Dr. Kennedy, Returned From Middle West, Anxious to Discuss Resumption of H-P Relations With Bingham at an Early Date
"Princetonian" Expresses Hope for Immediate Action in Official Circles
Princeton, N. J. Feb.9. The "Daily Princetonian," undergraduate paper, commenting on the remarks of Dr. Kennedy made today will say in its editorial columns tomorrow that the statement of the Princeton athletic head is full of promise and that it hopes that indefinite cautions formalities on both sides of the fence will be abandoned and that the time is ripe for the "coming to terms on the basis of immediate action."
The editorial follows in full:
It is without question encouraging to the undergraduate bodies of both Harvard and Princeton that Dr. Charles W. Kennedy's long a waited statement to the press this morning recognizes the existence of an "active undergraduate desire for competition between Harvard and Princeton". Certainly the prevailing current of student opinion favoring resumption of athletic rela- tions, has been forcibly and unequivocably expressed at both colleges through the medium of the petitions and resolutions to which Dr. Kennedy indirectly refers. Further satisfaction may be derived from his declaration that "There seems to be real hope of cordial renewal," and we feel that Dr. Kennedy's expressed willingness "to discuss the matter with Mr. Bingham at an early date" is full of promise.
It is to be sincerely hoped and urged that authorities representing both institutions will not consider further prolonged negotiations, red tape, and "discussion" necessary before direct action can be taken. The undergraduate sentiments on record, the public announcement by Mr. Bingham of Harvard's willingness to negotiate, followed by his later proposals for prompt steps, appear to us to present the opportunity for abandoning indefinite, cautious formalities on both sides of the fence and for coming to terms on the basis of immediate action.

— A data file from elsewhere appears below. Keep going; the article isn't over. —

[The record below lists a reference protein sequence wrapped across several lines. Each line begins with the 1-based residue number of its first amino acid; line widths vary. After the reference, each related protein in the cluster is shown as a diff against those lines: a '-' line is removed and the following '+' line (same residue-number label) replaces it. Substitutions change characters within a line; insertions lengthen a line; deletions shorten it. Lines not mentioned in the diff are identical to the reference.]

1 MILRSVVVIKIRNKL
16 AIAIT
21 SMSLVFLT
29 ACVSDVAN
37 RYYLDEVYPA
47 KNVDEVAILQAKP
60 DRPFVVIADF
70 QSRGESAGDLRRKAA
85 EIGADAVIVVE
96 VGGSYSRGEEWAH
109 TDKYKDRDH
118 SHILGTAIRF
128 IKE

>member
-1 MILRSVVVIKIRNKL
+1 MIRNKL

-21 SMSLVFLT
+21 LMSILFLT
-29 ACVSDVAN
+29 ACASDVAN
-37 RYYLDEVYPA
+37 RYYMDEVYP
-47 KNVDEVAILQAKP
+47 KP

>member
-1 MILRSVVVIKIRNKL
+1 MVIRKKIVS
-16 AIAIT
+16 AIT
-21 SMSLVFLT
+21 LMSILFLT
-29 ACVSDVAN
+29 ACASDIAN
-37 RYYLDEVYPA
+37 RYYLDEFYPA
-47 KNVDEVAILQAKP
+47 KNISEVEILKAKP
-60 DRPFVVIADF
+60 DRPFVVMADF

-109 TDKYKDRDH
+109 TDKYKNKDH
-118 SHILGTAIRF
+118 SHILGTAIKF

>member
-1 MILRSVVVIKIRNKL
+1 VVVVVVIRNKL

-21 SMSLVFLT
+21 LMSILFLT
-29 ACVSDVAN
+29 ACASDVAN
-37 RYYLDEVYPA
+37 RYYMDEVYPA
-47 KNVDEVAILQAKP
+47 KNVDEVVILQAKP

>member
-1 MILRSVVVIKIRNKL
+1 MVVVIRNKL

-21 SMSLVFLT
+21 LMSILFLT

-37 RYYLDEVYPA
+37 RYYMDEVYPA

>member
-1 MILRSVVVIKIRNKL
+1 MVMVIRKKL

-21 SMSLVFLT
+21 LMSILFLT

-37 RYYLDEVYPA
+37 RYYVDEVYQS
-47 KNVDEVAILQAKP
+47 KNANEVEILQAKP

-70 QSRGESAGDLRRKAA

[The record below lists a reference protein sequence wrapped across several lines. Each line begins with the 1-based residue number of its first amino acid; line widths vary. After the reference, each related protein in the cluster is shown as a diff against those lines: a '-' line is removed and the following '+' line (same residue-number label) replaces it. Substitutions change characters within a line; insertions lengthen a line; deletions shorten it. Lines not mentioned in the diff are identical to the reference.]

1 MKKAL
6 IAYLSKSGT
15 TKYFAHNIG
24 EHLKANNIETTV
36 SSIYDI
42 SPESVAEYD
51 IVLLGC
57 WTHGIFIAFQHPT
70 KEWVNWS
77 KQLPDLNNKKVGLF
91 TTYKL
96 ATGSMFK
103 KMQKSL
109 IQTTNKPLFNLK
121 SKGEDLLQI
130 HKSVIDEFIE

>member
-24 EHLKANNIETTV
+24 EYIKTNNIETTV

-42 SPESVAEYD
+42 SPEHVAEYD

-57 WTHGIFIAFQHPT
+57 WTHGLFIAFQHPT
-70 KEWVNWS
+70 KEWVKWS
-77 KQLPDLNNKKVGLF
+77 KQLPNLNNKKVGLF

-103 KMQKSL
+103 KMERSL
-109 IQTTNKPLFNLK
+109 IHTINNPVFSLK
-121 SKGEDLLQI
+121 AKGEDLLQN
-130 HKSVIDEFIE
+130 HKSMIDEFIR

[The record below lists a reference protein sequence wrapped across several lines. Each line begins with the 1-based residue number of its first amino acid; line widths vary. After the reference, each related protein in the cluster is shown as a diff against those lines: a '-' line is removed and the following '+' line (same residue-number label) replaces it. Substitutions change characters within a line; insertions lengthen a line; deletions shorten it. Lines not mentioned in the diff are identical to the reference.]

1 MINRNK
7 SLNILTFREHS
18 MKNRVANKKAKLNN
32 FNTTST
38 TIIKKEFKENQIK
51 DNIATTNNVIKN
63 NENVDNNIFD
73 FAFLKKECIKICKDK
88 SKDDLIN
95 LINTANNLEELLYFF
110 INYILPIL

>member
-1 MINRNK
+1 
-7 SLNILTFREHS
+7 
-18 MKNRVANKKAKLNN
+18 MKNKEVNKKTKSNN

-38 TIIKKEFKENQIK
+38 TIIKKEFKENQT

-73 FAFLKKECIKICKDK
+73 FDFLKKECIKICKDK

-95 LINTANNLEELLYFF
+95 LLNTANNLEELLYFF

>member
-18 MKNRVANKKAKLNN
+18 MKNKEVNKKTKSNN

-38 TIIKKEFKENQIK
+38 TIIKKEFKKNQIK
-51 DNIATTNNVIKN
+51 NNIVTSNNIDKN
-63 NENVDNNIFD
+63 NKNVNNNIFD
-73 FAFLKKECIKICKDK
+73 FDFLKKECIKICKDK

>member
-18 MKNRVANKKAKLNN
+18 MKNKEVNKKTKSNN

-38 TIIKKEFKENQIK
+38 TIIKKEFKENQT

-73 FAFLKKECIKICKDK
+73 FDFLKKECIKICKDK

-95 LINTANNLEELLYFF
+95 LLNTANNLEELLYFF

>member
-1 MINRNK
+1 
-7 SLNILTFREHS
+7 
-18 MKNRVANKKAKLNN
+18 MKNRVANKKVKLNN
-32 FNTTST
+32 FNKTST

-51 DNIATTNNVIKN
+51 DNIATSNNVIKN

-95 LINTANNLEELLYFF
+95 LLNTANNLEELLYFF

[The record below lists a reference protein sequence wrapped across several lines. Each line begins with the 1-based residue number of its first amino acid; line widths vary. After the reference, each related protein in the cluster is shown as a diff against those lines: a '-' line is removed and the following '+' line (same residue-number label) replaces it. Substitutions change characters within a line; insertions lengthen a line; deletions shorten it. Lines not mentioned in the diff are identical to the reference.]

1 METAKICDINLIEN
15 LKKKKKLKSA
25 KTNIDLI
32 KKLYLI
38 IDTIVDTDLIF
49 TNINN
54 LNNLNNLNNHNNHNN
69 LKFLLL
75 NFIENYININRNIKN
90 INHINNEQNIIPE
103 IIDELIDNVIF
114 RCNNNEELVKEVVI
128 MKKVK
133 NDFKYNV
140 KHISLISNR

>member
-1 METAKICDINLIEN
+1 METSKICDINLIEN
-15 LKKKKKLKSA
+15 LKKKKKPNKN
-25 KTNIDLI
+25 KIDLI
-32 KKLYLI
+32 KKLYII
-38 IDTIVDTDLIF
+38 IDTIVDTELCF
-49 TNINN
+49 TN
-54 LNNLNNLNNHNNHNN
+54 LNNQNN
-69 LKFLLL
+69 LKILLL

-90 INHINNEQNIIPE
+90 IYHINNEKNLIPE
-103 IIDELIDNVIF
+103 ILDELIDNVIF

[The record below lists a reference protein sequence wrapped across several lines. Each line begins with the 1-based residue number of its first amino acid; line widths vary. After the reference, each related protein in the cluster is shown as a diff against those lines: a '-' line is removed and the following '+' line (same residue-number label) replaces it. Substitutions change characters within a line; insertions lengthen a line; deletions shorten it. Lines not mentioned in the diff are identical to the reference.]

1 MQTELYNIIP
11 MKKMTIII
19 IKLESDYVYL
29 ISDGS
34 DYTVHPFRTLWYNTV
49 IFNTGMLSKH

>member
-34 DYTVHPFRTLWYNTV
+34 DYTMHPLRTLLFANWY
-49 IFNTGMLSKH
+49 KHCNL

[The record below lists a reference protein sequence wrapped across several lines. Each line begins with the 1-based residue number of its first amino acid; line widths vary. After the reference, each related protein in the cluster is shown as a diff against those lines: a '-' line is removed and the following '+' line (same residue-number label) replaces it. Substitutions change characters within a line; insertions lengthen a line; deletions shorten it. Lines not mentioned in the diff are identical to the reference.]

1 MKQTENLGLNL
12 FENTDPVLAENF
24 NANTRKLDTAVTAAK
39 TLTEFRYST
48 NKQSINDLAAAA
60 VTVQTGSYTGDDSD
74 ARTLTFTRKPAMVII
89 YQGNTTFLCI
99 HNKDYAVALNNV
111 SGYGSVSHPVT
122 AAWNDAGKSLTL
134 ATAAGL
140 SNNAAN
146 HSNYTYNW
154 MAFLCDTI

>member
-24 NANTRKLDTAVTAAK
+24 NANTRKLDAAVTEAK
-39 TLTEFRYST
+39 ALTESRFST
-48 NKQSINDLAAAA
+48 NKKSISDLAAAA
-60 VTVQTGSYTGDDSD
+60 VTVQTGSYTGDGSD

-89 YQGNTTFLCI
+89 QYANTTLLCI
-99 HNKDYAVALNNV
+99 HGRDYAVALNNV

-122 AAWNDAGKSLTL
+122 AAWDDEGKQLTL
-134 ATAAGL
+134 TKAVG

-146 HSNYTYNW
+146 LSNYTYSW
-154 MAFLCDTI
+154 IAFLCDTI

The original reason for the discontinuance of athletic relations with Harvard, apart from football, was an unfortunate but incontrovertible ill-feeling, arising from causes now forgotten, which made the move advisable. This condition has obviously disappeared completely, and in its place has developed a distinct feeling of cordiality.
The football policies unfortunately seem still to be in disagreement, although this tangle should not be regarded as insoluble. However, we dare to hope that Dr. Kennedy intends to take definite steps to meet the desires of Harvard and Princeton undergraduates by an agreement with Mr. Bingham for prompt resumption of relations in all other sports